Gate Drivers for SiC-MOSFET/IGBT Power Modules and Their Advantages
This article highlights Tamura Corporation Gate Drivers module which is the 2DMB series for SiCMOSFET/IGBT power modules that contains DC/DC converters.
In order to meet new requirements for miniaturization, low-loss, and high reliability of power converters, power semiconductors manufacturers are constantly trying to improve SiC MOSFET and IGBT technologies. Finding the best compromise to progress on all these characteristics is problematic, because they are antithetical, therefore the innovation pace is slow. SiC MOSFET and IGBT performances are not only dependent on improvement made on high-power transistors but also on all the components around them.
Power semiconductors Engineers are looking for any improved characteristic on power electronics components, even if they are small. Tamura Corporation understood how crucial this matter is and decided to heavily invest on gate driver characteristics, like its operating frequency, electrical characteristics or its size. Tamura Corporation gate driver will definitely help engineers to develop more reliable, more efficient and smaller power conversion devices.
Power modules are used as power conversion main devices in a wide range of applications: renewable energies (such as wind or solar powers), automotive industry with low-carbon emission vehicles such as hybrid (HEV) and electric vehicles (EV), electric railways, industrial equipment with inverters and UPS, but also consumer fields with air conditioners.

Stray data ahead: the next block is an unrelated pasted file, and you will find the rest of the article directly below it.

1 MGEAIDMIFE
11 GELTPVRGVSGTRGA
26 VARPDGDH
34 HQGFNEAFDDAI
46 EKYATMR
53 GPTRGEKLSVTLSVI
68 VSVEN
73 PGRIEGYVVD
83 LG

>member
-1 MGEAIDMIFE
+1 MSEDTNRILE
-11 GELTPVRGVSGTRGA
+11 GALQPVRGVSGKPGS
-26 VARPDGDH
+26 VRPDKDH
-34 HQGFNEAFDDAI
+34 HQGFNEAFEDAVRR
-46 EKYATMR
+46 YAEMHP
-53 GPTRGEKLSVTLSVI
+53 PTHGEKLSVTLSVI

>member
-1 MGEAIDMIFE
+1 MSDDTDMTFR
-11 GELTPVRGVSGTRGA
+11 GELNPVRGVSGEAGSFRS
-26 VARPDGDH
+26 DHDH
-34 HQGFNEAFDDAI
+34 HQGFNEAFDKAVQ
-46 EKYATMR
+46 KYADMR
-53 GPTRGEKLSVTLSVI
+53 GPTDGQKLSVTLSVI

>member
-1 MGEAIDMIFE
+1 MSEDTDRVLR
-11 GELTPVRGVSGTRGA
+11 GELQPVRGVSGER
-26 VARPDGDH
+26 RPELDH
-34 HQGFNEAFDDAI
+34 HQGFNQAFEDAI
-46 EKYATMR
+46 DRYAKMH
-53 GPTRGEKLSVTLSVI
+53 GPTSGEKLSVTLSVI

We are currently observing two different development trends on power semiconductors:
- In current power modules, IGBT (Insulated Gate Bipolar Transistor) is the mainly used technology and their performances are improving with each new generation. We are still expecting improvements on this technology using new structure such as FS Trench or Super Junction.
- New Power modules using new generation materials such as SiC (Silicon Carbide) and GaN (Gallium Nitride), used for wide-bandgap semiconductors. SiC MOSFET are the trendiest power modules right now.
Despite technology differences, all power conversion companies have a common goal: create the most energy-efficient system. Therefore, miniaturization and energy loss reduction are crucial parameters in the development of a power module. Improvements in these fields have impacts on how gate drivers should be designed: For example, we know that the impedance inside power semiconductors will increase, therefore a key parameter on how gate driver must be designed is their capacity to compensate this increase by lowering their internal impedance.
TAMURA has developed new Gate Driver modules (2DMB Series) that optimally drive latest generations of IGBT and SiC MOSFET power modules.
Product line up
Figure 1 shows TAMURA new gate driver module (2DMB series). This module contains DC/DC converters using planar transformer technology and gate controllers. This low-profile device provides galvanic isolation and two outputs in order to drive two power modules.
Figure 1: External view of 2DMB series
Figure 2: Block diagram of 2DMB series
A schematic diagram of the 2DMB series is shown in Figure 2. Our Electrical engineers have designed a reliable device containing several protective functions, such as DESAT detection, Soft Turn OFF and Miller Clamp functions.